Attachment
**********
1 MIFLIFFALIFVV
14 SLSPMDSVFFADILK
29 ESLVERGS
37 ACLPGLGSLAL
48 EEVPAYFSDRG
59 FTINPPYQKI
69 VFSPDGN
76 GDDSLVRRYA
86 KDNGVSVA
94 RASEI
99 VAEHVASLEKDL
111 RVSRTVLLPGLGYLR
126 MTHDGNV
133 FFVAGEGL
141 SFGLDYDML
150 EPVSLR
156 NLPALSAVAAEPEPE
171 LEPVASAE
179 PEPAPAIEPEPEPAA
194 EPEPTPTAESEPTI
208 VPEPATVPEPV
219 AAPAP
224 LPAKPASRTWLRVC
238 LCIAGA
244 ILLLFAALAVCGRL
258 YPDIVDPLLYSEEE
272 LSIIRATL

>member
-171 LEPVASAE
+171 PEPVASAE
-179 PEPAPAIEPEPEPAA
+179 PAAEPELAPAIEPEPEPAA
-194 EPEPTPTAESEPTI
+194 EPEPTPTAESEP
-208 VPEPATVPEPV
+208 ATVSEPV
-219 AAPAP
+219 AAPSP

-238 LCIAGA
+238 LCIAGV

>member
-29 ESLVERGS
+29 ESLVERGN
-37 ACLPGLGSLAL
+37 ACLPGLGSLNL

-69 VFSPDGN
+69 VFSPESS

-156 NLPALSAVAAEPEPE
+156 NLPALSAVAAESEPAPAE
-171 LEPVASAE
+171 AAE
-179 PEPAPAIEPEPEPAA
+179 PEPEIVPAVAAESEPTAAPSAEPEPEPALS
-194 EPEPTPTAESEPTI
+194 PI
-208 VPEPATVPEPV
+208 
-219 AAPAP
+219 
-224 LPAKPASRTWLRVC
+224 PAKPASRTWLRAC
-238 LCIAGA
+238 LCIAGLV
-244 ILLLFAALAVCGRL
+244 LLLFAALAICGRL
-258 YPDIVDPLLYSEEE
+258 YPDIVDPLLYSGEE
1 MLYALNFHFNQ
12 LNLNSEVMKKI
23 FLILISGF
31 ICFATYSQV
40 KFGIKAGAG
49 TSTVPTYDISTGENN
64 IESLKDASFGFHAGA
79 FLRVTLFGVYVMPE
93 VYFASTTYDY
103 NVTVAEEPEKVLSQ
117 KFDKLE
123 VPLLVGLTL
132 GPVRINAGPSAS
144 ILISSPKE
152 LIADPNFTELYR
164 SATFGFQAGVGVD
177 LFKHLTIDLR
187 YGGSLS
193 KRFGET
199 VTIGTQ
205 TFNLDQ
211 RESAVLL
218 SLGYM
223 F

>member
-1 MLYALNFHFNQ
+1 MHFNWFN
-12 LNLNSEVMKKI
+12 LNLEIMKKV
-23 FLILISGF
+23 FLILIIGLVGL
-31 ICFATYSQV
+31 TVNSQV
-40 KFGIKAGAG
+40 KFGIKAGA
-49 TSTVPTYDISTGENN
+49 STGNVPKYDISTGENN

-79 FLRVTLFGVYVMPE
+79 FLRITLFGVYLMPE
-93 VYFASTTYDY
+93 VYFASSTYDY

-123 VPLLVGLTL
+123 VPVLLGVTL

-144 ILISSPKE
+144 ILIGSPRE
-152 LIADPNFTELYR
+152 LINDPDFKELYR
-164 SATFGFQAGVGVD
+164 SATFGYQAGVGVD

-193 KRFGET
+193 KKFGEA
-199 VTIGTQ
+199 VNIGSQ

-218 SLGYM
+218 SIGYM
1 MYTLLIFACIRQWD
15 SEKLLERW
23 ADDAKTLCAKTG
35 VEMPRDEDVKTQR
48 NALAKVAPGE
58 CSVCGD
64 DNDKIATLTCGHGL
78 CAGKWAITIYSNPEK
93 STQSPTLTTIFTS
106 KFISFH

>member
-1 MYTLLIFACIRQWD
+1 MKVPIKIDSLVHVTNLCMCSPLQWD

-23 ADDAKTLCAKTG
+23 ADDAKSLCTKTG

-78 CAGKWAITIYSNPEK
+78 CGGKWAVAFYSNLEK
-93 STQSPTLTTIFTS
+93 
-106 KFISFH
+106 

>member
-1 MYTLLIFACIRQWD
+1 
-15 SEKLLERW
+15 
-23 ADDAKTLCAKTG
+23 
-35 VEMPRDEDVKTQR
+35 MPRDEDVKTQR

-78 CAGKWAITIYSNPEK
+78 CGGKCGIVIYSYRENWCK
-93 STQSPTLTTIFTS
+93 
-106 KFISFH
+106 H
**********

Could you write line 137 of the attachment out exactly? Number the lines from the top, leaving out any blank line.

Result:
+23 ADDAKSLCTKTG